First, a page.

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Doctors battle parents on aid for boy with brain damage


(Stock photo)

(Stock photo)

(Stock photo)

A hospital is seeking High Court orders permitting it to withhold invasive interventions and administer palliative care for a young boy who they believe has little prospect of a "meaningful" recovery after suffering a catastrophic brain injury in a car accident earlier this year.

The boy's parents oppose the orders, including ones that would allow the hospital not to resuscitate him in the event of cardiac arrest.

His doctors say such invasive interventions will not alter his prognosis, may cause him pain and distress and are not ­ethically justified.

The parents, who are estranged and separately represented, say the hospital's application is "unprecedented" and too early in the context of an accident which happened just a few months ago.

It is accepted their son is not brain-dead and the hospital should wait and see how his situation develops, they argue.

The mother's solicitor said the court cannot embark on assessing what exactly a "meaningful" recovery means or what constitutes "a meaningful or worthy life". She believes her son is making a slow improvement and will achieve a recovery "that could be considered a life".

Conor Dignam SC, for the hospital, said yesterday he was seeking the disputed orders in wardship proceedings. The parents opposed wardship.

He stressed there is no dispute about the parents' love and care for their son but, due to the disagreement with doctors about his future care, wardship was an appropriate mechanism for determining where his best interests lay.

High Court president Ms Justice Mary Irvine said she would admit the boy into wardship and give her reasons later.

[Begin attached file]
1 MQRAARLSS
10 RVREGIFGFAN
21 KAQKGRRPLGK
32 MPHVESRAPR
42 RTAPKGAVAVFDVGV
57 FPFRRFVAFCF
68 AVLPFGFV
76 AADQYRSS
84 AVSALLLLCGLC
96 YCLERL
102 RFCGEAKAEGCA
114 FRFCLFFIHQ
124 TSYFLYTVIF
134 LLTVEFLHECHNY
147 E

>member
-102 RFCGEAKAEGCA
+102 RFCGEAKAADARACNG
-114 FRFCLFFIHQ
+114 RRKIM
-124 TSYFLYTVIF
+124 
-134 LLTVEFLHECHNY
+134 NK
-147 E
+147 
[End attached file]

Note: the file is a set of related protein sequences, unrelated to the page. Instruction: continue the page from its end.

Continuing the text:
A hearing to determine whether the orders sought by the hospital should be granted was then opened.

At the outset, the judge told the parents she had decided against visiting the boy in hospital because of the Covid-19 restrictions, his inability to communicate and because she did not want her decision influenced by her impressions of him as she lacked medical expertise.

Mr Dignam said a team of doctors involved in the boy's treatment support the orders.

He said the boy was on a ventilator for some weeks after the accident. He can now breathe unaided, which doctors expected because the part of his brain which controls breathing is unharmed, but is in a persistent state of disordered consciousness, does not respond to voice or commands and is fed through a tube.

The medical team believe his situation would not significantly improve, counsel said.

The mother's solicitor said the orders sought were unprecedented in this case as it concerned a patient with no diagnosis of a permanent vegetative state or brain death.

The application, just weeks after his accident, to discontinue active management and care was too soon and the child should get every opportunity to come to whatever recovery he can.

The case continues.

Irish Independent